- Developed a Direct Mail campaign aimed at small businesses. We send more than 200,000 pieces of mail each year to exporters, building awareness of how the Bank can support their export financing needs. We have developed about 2,000 qualified leads for immediate sales follow-up with new contact management software.
- Developed a program of Nationwide Exporter Seminars, throughout the US. These have proven to be very popular and are large cost and time-savers for exporters, since they do not have to travel all the way to Washington for our multi-day seminars.
In addition, our regional offices have formed strategic alliances with our partners in the US Export Assistance Centers (the Department of Commerce and the Small Business Administration) to facilitate small business outreach; we are in the process of overhauling our web site to make it more user-friendly and logical; and we are utilizing more than 100 partnerships with trade associations and our City/State partners to reach small businesses at the local level.
We have increased our efforts to promote activities linking Ex-Im Bank with the Congress, state and federal agencies, and trade promotion groups. For example, Ex-Im Bank trade briefings have been coordinated for ten Members of Congress. These are joint efforts between Ex-Im Bank's City/State partners, local Chambers of Commerce, and the offices of various Senators and Representatives.
Export Credit Insurance
Mr. Chairman, our export credit insurance which covers political and commercial credit risk is the primary tool that supports small business. Ex-Im Bank has adopted a detailed strategic approach in supporting and increasing its support for small business exporters and associated lenders. Central to this strategy are three key components: offering useful, high-quality products that are reasonably priced and will attract a greater number of small business exporters; providing prompt customer service by investing in technology to support a growing volume of small transactions; and finally, through technology, being in a position to monitor and adapt risk-taking to the marketplace on a real time basis. Since 1997, the following initiatives in the Insurance program have been undertaken in support of these strategic objectives relating to small business.
Short Term Credit Standards: In 1999, Ex-Im Bank introduced Short-Term Credit Standards (STCS) designed to achieve greater transparency, predictability and consistency of application outcomes for small business exporters under the short term insurance program. With the STCS, all participants are informed as to what credit information is required and on what basis Ex-Im Bank will approve an application. A critical additional benefit derived from STCS is an improvement in application turnaround time.
Small Business Product Enhancements: At the same time the STCS were introduced,
Ex-Im Bank also modified a number of its policies to provide greater flexibility and incentives for small business exporters and their lenders to use the short-term credit insurance program. These included the following:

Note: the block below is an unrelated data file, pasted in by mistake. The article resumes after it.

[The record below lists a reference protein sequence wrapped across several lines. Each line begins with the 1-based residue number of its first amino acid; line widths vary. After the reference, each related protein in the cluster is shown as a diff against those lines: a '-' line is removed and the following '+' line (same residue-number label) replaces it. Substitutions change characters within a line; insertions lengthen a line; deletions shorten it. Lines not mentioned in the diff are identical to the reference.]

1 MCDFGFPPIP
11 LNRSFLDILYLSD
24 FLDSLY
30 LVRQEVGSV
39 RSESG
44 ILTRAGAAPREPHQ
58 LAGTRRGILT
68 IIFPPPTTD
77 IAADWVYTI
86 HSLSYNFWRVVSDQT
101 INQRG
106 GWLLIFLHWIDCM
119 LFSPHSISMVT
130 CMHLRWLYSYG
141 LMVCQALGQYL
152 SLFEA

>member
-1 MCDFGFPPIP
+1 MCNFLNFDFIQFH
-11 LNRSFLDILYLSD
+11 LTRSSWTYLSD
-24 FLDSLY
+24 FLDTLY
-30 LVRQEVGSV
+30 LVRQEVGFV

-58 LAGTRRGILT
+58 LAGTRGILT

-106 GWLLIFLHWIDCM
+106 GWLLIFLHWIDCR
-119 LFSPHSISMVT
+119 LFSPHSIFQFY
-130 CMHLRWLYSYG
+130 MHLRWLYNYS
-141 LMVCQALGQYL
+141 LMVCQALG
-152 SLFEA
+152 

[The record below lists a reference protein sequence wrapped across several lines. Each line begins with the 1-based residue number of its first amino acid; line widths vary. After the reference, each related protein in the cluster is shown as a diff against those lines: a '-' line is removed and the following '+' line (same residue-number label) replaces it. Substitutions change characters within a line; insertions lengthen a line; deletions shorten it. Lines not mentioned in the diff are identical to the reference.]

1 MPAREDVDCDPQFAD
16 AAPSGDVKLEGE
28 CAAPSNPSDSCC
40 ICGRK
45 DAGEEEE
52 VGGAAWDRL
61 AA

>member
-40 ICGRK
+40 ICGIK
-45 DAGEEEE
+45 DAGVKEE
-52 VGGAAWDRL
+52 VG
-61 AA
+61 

- We have extended the use of Enhanced Assignments, which transfer the risk of exporter performance from the commercial bank lender to Ex-Im Bank and make transactions more "bankable".
- Reduced the Minimum Annual Premium for small business (and other applicants as well)
- Expanded use of delegated authority to small business exporters
- 30-40% broker commissions for small business: To encourage greater broker participation in marketing and selling Ex-Im's short term insurance, Ex-Im Bank increased the commissions to be paid to brokers specializing in small businesses.
- Threshold increase for small business from $3 to $5 million: Ex-Im Bank recently changed its maximum annual export credit sales "small business enhancement" threshold from $3 million to $5 million. This change allows for a greater number of small business exporters to be eligible to receive the enhancements available under its Small Business Policy.
- Short-Term Insurance pricing: In order to provide simplified insurance premium pricing for small business exporters, Ex-Im adopted the use of a short term fee table in which Ex-Im Bank charges a flat fee based on term and buyer type, and excludes the variability of country risk as a factor. This simplifies pricing for the small exporter.
Mr. Chairman, we have made great strides in our Working Capital program since 1997. The program has grown from $387.7 million in FY '98 to $588.3 million in FY '2000, an increase of about 52%. About 88% of these transactions support small businesses. In addition to the hard work of our staff, this increase has been made possible by some program changes:
- Simplified documentation
- Greater use of delegated authority which is, in effect, a limited credit line Ex-Im Bank extends to qualifying lenders who may commit our guarantee for working capital loans. This allows lenders to conclude qualifying transactions on their time and with their resources, not ours.
- New partners have been added to broaden the potential marketplace for this product. Asset-based lenders and community bank initiatives have resulted in additional usage of the program. Ex-Im Bank has joined the Commercial Finance Association and dedicated a business development officer to enhance this relationship.